Louisiana Department of Health says there have been 22 COVID-19 outbreaks in day cares since the pandemic started
NEW ORLEANS, La. (WVUE) - The Louisiana Department of Health (LDH) says there have been 22 COVID-19 outbreaks in daycares across the state since the pandemic started. And as more children return to school, it’s likely there will be more exposures.
When considering whether to send your children back, Joseph Kanter, M.D., with the Louisiana Department of Health offers this advice.
"Number 1, do an assessment of your family, what your risk is and how vulnerable the members of your family are, if you live with grandparents, if you have people with serious medical conditions that put them at increased risk, in your setting, the risk to going to daycare is going to be higher," said Kanter.
Also, he says parents should ask daycares about their safety protocols and demand transparency.
“What they plan to do to mitigate the risk of COVID and also how they would respond if they have an exposure if the answer is not coordinate with the Office of Public Health and do the right thing, choose another daycare,” said Kanter.
Pediatric Infectious Diseases Specialist, John Schieffelin, M.D., says doctors continue to intermittently see cases of a rare complication of COVID-19 in children called Multi-System Inflammatory Syndrome. But, even in those rare cases, he says the vast majority of children recover.
“I think it’s important for people to realize although this Multi-System Inflammatory Syndrome is really scary, it is a very, very small proportion of children that get exposed,” said Schieffelin.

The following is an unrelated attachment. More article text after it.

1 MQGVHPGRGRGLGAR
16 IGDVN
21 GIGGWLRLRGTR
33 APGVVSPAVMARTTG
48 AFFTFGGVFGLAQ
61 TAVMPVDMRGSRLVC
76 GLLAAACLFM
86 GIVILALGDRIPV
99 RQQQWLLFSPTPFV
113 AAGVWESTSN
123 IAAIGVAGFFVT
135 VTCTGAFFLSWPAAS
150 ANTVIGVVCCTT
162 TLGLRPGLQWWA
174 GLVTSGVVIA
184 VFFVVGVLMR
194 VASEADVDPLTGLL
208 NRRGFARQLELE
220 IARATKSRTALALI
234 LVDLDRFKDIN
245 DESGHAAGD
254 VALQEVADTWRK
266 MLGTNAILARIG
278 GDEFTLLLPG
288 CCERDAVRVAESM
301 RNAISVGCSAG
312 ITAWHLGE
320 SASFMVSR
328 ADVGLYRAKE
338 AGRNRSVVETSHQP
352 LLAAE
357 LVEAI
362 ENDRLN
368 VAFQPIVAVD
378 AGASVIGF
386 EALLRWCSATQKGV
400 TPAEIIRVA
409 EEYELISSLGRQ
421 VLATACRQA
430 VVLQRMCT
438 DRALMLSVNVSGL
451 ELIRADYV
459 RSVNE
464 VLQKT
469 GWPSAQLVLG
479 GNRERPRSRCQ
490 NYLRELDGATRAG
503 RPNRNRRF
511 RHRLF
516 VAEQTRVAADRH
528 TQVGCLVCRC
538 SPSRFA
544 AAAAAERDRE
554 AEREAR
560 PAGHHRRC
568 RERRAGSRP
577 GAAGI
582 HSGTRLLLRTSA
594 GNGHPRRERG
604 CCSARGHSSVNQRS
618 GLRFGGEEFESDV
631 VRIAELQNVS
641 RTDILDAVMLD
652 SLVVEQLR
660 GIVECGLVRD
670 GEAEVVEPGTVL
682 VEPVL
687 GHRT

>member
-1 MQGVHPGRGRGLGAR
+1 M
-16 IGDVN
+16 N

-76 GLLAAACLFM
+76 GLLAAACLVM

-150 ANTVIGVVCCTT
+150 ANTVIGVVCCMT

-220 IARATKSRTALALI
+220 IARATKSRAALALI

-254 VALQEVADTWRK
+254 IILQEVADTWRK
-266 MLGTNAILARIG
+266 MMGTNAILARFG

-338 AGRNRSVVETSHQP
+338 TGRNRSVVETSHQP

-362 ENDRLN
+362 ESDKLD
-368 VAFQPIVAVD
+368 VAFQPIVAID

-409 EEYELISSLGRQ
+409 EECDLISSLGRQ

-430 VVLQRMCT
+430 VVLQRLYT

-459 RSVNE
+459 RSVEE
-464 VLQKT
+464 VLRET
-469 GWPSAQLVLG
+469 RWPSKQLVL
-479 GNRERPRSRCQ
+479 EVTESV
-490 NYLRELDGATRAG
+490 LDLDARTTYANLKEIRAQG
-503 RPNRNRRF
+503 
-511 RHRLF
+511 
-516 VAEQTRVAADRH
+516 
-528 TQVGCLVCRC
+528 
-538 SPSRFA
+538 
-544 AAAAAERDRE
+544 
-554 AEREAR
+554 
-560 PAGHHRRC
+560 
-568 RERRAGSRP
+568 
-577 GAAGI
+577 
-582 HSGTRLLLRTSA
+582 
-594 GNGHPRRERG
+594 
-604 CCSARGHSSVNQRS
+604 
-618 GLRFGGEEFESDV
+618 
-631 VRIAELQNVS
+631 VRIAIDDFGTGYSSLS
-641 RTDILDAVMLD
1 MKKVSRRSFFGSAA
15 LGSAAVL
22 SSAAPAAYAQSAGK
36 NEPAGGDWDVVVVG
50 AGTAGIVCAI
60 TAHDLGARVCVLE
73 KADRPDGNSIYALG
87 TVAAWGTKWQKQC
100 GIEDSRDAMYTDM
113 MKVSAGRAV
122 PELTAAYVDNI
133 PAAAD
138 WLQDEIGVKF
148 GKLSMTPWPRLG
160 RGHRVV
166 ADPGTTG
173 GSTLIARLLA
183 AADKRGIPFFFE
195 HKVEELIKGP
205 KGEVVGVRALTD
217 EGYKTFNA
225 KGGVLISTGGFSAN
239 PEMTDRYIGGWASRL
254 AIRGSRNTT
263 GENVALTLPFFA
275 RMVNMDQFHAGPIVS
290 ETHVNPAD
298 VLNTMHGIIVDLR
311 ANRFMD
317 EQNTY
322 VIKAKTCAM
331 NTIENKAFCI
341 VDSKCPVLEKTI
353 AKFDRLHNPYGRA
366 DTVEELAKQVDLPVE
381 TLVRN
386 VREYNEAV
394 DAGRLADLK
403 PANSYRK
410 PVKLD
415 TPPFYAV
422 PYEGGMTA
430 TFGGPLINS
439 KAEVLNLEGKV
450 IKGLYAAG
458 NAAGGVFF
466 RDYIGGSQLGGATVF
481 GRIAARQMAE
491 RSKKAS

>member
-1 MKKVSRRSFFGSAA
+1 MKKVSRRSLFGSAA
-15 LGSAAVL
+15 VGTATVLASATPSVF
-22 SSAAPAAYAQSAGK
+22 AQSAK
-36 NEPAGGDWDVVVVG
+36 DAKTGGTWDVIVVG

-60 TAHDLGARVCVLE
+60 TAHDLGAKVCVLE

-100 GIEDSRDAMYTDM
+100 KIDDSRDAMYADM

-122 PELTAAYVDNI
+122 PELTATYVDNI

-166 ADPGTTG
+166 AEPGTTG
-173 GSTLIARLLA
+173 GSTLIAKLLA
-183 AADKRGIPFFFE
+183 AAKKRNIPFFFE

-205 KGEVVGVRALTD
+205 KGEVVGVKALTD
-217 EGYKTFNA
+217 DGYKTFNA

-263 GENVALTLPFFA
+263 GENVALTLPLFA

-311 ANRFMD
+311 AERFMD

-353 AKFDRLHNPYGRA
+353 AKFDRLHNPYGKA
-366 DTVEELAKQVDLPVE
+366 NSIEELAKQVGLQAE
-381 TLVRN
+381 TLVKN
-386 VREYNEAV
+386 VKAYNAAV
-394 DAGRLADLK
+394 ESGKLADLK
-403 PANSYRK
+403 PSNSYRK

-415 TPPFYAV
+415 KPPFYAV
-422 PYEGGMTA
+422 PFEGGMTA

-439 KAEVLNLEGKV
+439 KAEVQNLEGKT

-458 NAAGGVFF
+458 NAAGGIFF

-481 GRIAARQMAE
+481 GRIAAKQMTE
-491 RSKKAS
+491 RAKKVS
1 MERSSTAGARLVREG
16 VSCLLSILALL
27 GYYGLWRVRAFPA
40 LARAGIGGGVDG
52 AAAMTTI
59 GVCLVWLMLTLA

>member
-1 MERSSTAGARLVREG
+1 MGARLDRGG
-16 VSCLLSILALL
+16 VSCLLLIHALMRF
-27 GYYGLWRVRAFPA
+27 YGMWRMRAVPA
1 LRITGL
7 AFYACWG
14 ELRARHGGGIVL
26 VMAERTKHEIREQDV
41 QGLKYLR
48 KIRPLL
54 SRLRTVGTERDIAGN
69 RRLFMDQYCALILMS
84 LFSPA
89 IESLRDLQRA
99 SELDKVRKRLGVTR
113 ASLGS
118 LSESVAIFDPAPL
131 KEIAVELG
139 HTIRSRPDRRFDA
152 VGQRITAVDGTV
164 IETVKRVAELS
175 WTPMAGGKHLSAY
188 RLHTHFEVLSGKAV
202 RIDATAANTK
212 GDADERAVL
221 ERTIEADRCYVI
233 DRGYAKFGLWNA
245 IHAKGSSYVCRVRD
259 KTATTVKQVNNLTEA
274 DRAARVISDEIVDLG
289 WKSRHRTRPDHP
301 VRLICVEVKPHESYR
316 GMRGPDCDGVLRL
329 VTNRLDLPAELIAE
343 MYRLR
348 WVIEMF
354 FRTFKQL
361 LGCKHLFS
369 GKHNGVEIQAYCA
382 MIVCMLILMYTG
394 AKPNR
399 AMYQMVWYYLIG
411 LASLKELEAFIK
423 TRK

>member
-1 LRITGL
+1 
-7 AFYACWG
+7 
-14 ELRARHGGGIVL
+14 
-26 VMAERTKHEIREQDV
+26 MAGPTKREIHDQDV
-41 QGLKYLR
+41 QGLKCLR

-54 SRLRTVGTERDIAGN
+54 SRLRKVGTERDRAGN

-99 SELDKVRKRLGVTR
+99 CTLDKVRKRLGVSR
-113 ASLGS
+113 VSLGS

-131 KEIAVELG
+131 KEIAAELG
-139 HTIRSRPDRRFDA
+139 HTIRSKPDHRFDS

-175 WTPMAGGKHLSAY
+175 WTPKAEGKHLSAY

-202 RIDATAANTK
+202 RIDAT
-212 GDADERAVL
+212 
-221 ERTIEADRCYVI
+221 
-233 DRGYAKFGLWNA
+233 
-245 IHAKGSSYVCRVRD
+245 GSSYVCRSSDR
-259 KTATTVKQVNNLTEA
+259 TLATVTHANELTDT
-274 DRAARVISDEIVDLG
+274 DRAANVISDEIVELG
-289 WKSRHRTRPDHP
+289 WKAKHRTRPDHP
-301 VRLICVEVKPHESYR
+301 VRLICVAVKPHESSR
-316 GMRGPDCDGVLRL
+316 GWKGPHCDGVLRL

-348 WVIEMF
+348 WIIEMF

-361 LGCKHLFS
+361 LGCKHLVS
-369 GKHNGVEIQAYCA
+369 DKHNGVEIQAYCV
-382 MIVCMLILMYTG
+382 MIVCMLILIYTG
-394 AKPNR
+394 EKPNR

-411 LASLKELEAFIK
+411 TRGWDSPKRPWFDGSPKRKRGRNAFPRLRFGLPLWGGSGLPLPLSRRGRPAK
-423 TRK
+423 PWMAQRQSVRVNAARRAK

He adds there’s also encouraging news about children with asthma.
“The one group that we have been really worried about since this all started has been children with asthma. I can’t say that they’re definitely not at increased risk but so far we haven’t seen a lot of data to suggest that they are,” Schieffelin said.
And as more children return to the classroom, Dr. Kanter says parents should be prepared for disruptions.
"There's going to be exposures, they're going to have to quarantine classes for one or two weeks to mitigate that, families should know that going in, have a plan B," Kanter said.
LDH says while extreme complications in kids are rare, there have been four deaths across the state from COVID-19 in children ages 0 to 18.
We’re told not all of those patients had underlying health conditions and some of the deaths were the result of Multi-System Inflammatory Syndrome.
Copyright 2020 WVUE. All rights reserved.